Monday, March 22, 2010

Scoring the Great Trade Debate, Ctd.

Yesterday's blog entry on the "Great Trade Debate" and the immorality of protectionism elicited an email response from the subject of the post, Mr. Ian Fletcher of the US Business and Industry Council.  Below is my unedited response to Mr. Fletcher.  Out of respect for Mr. Fletcher's privacy, I will not publish his email.  However, I think you can get a pretty good idea of the discussion without it.  After implicitly impugning my intentions re: not posting his email, Mr. Fletcher consented last night to my republishing it here, so here you go.  My reply follows his message. 

From: Ian Fletcher
Sent: Monday, March 22, 2010 12:35 AM
To: Scott  Lincicome
Subject: Our Debate


I saw your “scoring” of my debate with Dan Griswold.

Your comments are interesting, so let me reply to some of them.

First, two elementary mechanical points:

1) Both of us made unsubstantiated assertions because we were writing under a word limit.

2) We talked past each other because we did not have access to each other’s comments for the same round, only for prior rounds.

Your assertion that protectionism is necessarily a racket to benefit organized special interests is refuted at length in my book, though I cannot possibly refute it here. I can, however, start by noting that:

1) Your claim that trade liberalization necessarily benefits the average citizen more in terms of lower consumer prices than it costs in wages does not, contrary to myth, have any backing in economic theory. Please refer to the Stolper-Samuelson theorem.

2) We have seen no end of the corruption of our political and economic institutions thanks to special interests benefitting from freer trade.

Your claim that free trade should be analyzed primarily as a “moral” issue suffers this problem: morality concerns the good and how to attain it. As economics is an empirical art aiming at the good of prosperity, it would seem to follow that economic policies should be judged by whether they attain this good, not by whether they implement various abstract principles.

Your claim as to where the burden of proof lies is purely dogmatic. Granted, it’s dogmatic for me to turn it around, but this just means that neither of us can appeal to this argument. (I am, however, entitled in the context of a debate to question the basis of assertions made by the other side, which is what I did.)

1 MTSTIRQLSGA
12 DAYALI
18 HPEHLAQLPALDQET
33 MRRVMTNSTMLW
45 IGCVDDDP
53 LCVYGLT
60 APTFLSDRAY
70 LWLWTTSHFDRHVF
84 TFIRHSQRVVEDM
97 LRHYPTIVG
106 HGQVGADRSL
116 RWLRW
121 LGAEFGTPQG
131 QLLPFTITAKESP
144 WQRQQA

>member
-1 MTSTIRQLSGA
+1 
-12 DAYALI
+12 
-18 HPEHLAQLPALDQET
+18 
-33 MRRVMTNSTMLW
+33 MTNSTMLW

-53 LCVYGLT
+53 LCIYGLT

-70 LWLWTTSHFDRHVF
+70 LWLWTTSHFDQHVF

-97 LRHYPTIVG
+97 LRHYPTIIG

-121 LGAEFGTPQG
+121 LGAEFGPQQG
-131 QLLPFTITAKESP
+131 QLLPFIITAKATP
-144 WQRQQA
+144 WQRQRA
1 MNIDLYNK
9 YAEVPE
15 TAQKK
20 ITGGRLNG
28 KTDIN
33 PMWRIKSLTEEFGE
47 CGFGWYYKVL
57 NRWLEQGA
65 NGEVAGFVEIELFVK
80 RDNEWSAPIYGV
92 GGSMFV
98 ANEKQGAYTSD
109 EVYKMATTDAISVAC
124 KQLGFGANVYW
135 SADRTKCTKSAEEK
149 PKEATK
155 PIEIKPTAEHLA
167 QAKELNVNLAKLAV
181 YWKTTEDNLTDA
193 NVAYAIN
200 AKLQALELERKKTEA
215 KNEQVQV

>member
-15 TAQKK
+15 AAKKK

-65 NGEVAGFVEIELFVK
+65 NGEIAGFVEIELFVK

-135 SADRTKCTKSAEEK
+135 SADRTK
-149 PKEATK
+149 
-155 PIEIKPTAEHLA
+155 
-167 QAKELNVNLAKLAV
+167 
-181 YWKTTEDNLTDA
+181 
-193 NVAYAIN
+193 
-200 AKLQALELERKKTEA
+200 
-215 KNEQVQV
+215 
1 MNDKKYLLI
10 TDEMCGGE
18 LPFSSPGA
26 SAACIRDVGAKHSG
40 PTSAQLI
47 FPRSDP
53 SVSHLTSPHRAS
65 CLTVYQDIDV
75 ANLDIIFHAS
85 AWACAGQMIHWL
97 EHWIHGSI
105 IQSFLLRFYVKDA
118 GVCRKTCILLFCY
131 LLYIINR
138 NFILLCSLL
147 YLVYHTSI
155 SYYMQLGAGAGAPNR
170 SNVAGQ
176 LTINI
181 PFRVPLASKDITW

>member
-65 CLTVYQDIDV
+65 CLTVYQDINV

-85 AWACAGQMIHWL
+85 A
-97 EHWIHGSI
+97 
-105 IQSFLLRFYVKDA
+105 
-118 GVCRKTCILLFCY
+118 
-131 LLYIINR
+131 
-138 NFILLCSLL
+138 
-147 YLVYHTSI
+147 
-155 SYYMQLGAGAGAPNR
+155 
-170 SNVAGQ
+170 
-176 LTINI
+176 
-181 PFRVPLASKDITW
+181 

If you would like to debate free trade vs. protectionism yourself, I would be happy to do so in any reputable forum. The format would be your choice.

Best Regards,

Ian Fletcher
From: Scott Lincicome
Sent: Monday, March 22, 2010 8:40 PM
To: Ian Fletcher
Subject: Re: Our Debate

Dear Mr. Fletcher,

Thanks for your message. Regarding your "mechanical points," please note that I never said that Dan didn't make unsubstantiated assertions. However, a quick comparison of his original post and yours reveals a dramatic data discrepancy. I'm not sure if that was an intentional rhetorical ploy or merely a product of the debate's word limit, but it certainly is evident (and even noted by a random commenter). Moreover it makes judging the totality of your arguments impossible, as you spent an overwhelming majority of your subsequent posts just refuting Dan's data.

Regarding your substantive responses, I'm sorry but your two points are irrelevant to my thoughts on the inherent immorality of protectionism. Free trade's morality actually has very little to do with whether trade liberalization "necessarily benefits the average citizen more in terms of lower consumer prices than it does in wages." I certainly believe that those price benefits (and other welfare gains beyond mere "cheap t-shirts") outweigh any mythical wage gains that you mention, and I've read a ton of studies confirming my views. However, that is wholly beside the point. Each American has the inalienable right to engage in any voluntary transaction that does not harm his fellow man. Whether that transaction benefits him (in the short- or long-term) is utterly inconsequential - it is his choice and no man or government has the authority to deny this right without, at the very least, ample justification for doing so.